The sphinx wants to talk about earning a living, about earning your daily bread and butter. But the sphinx does not want to talk about whether you eat as a glutton, or about what you do after mealtime. The sphinx does not want to talk about kingdoms that are to come or not; the sphinx does not want to talk about forgiving trespasses or not forgiving trespasses. No. The sphinx wants to talk about earning a living – but not about living well. The sphinx wants to talk about the difference between the rich and the poor man – but not about the difference between the good and the bad man.
William James asked himself the question “Of what use is a college training?” After some meditation, the pithiest answer he could give was “It should help you to know a good man when you see him.” Pithy, true, that answer; and wise, too. James expands on his answer:
Studying in [the proper] way, we learn what types of activity have stood the test of time; we acquire standards of the excellent and durable. All our arts and sciences and institutions are but so many quests of perfection on the part of men; and when we see how diverse the types of excellence may be, how various the tests, how flexible the adaptations, we gain a richer sense of what the terms “better” and “worse” may signify in general. Our critical sensibilities grow more accurate and less fanatical. … What the colleges … should at least try to give us, is a general sense of what, under various guises, superiority has always signified and may still signify. The feeling for a good human job anywhere, the admiration of the really admirable, the disesteem of what is cheap and trashy and impermanent, – this is what we call the critical sense, the sense for ideal value. … The sense for human superiority ought, then, to be considered our line, as boring subways is the engineer’s line and the surgeon’s is appendicitis. Our colleges ought to have lit up in us a lasting relish for the better kind of man, a loss of appetite for mediocrities, a disgust for cheapjacks. We ought to smell, as it were, the difference of quality in men and their proposals when we enter the world of affairs around us.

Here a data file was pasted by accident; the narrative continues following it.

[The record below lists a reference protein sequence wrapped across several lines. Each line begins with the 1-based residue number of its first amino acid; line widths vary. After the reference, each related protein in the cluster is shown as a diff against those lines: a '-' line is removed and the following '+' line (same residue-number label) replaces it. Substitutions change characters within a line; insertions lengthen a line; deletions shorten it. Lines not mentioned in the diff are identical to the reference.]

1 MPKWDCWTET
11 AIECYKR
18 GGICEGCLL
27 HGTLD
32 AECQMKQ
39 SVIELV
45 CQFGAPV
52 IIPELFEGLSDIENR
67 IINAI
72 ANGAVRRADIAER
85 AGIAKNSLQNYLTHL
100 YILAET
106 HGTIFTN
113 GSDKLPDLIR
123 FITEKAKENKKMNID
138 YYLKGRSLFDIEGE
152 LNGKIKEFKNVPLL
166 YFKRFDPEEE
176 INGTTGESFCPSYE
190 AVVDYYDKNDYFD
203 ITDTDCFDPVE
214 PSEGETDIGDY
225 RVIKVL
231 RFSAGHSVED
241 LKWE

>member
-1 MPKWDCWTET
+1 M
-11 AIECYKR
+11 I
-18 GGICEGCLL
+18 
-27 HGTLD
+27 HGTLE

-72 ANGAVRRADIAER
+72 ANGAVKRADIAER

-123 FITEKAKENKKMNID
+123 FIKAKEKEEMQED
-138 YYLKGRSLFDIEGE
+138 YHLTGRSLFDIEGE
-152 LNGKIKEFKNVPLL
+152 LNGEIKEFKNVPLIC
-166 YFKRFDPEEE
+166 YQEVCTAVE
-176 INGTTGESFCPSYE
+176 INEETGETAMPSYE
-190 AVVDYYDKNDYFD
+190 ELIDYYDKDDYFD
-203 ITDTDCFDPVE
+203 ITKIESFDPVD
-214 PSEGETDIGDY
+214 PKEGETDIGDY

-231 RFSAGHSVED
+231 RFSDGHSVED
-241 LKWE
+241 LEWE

James said more here than I can comment on. (I recommend his essay to you for your study; it is titled “The Social Value of the College Bred.”) I will confine myself to comments on three things: First, notice that the sense for human superiority does not clash with recognizing diversity. Instead, it aids that recognition. For too long, our University culture has treated these two as if they clash. An important feature of James’ thinking here is that recognizing diversity falls out of, and is, so to speak, controlled by, the sense for human superiority. That is, diversity is recognized because the sense for human superiority reveals that superiority in a variety of times, peoples and cultures. Good human jobs occur in various settings: our sense for human superiority reveals to us that high human types can occur here and there, now and then. Diversity matters because human superiority matters.